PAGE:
Cartogram of the US, with the 20 states that have enacted laws restricting the right to protest peacefully highlighted in red.

Since then, a total of 20 states have enacted laws that impose harsh penalties for impeding “critical infrastructure”, such as making trespass a felony offense, or have brought in vaguely defined domestic terrorism laws that have been used to target environmentalists and Indigenous communities. Overall, 45 states have considered legislation restricting peaceful protests, and seven currently have laws pending.

These laws have “been successful in really tamping down dissent and sowing fear among people”, said Marcum. Much of this fear has been fueled by the labeling of protestors as “terrorists” by senior elected figures such as Kemp, according to Elly Page, senior legal advisor at the International Center for Not-for-Profit Law, which has tracked the anti-protest bills.

“We see autocrats around the world use rhetoric like that to clamp down on dissent,” Page said. “The widespread demonization of protestors we’ve seen from politicians who call them terrorists or a mob is incredibly harmful. I think that creates an environment where violence against protestors is not unlikely and that more of these tragedies will take place.”

Many of the states’ legislation shares language drafted by the American Legislative Exchange Council (Alec), a rightwing group backed by fossil fuel companies.

In Florida, South Dakota and Oklahoma, for example, a “riot” is considered to be any unauthorized action by three or more people, while in Florida, Oklahoma and Iowa drivers who injure protestors blocking traffic, a common tactic used by environmental activists, are given legal immunity.

In Arkansas, an “act of terrorism” is considered to be anything that causes “substantial damage” to a public “monument”, which could include graffiti. Across 17 Republican-controlled states, protesters face up to 10 years in prison and million-dollar fines for offences.

The broad application of these laws, as well as accompanying legislation that criminalize people and organizations that support allegedly dangerous protestors, “chill activism and make it riskier for people to be involved in their right to protest”, said Page.

Police use a water cannon on protesters during a protest against plans to pass the Dakota Access pipeline near the Standing Rock Indian Reservation in North Dakota in 2016.
Police use a water cannon on protesters during a protest against plans to pass the Dakota Access pipeline near the Standing Rock Indian Reservation in North Dakota in 2016. Photograph: Stephanie Keith/Reuters

“Many of the laws have language so broad it makes constitutionally-protected speech illegal,” she said. “It gives authorities discretion to apply the law to an activity they don’t like … We know fossil fuel interests are promoting these sorts of laws.”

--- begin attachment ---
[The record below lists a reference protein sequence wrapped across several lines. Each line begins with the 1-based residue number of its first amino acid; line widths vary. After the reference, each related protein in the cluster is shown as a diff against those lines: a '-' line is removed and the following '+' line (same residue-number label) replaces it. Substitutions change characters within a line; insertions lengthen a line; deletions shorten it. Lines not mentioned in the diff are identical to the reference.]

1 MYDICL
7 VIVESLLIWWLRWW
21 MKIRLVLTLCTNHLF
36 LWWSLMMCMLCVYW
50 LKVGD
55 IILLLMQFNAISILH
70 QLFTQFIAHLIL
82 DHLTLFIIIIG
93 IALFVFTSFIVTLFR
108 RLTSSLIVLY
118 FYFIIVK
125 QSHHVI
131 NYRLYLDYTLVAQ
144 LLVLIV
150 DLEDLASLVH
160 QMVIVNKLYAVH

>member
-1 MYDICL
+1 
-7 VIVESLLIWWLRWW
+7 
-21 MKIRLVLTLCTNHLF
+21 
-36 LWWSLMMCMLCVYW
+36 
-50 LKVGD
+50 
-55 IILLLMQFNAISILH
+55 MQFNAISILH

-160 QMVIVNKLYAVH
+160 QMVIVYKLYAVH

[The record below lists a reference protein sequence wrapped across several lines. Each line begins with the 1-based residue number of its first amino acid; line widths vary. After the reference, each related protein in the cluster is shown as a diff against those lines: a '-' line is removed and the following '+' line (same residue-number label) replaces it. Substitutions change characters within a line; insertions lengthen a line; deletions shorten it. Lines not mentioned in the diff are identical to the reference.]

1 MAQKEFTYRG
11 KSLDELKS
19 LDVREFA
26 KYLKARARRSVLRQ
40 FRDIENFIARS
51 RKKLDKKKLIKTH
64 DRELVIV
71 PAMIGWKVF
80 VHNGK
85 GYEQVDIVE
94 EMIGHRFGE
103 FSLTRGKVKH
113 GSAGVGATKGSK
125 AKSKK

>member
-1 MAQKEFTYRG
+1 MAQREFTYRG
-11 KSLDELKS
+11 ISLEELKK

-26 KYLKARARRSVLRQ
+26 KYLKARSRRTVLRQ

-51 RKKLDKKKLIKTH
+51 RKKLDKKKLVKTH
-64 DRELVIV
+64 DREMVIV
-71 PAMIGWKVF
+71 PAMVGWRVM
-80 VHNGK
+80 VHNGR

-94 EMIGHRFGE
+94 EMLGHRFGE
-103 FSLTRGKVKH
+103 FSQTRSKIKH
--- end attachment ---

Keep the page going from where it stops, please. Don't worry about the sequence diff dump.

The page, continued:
As the criminalization of peaceful protesters has spread, so has the rollout of new fossil fuel projects projects under both Democrat and Republican administrations – despite the escalation of costly and destructive extreme weather events caused by the climate breakdown.

“There have been no effective federal efforts to help protesters or defend against criminalization,” said Charmaine Chua, assistant professor of global studies at the University of California. “If you’ve been paying attention at the way cops indiscriminately kill people and the virulent antipathy towards protest movements trying to solve climate change, it’s hard to be surprised at Manuel’s death but still it does feel unprecedented.”

Sabine von Mering, one of around 900 protestors who were arrested for opposing the Line 3 pipeline that moves oil through Minnesota, said she was “deeply shocked” to hear of Terán’s killing but that she hoped it will galvanize more people to get involved in climate activism. “Any criminalization of protest is an attack on our democracy,” said von Mering, an academic at Brandeis University.

“At Line 3 there were several cases of police being extremely aggressive and violent, it was traumatizing to witness it and I’m an old white lady – I didn’t experience the worst of it. The charges were used to intimidate and quell protest.”

To critics of the fossil fuel industry, the Line 3 protests are a prime example of its ability to shape the law enforcement that is increasingly cracking down on its opponents. In 2021 it emerged that Enbridge, the Canadian company behind the pipeline, reimbursed US police $2.4m for arresting and surveilling hundreds of Line 3 demonstrators. The payments covered officer training, police surveillance, wages, overtime, meals, hotels and equipment.

Police officers detain a demonstrator as people protest the Line 3 pipeline.
Police officers detain a demonstrator as people protest the Line 3 pipeline. Photograph: Nicholas Pfosi/Reuters

Steven Donziger, an attorney who was embroiled in a long-running legal battle with Chevron on behalf of Indigenous people in Ecuador, said the payments are part of a “dangerous trend” of fossil fuel influence over the functions of government and the law.

“As we get closer to tipping point of no return on climate change, the effort to silence advocacy to have clean energy transition is intensifying,” Donziger said. “To attack young people who are trying to preserve a forest with a military-style assault is totally inappropriate but is unfortunately a sad reflection of where the country has gone.

“For weeks these people were called terrorists, which is a complete misuse of the word. The police have been conditioned to believe these people are terrorists and what do you do with terrorists? In the US you kill them. It becomes a self-fulfilling prophecy.”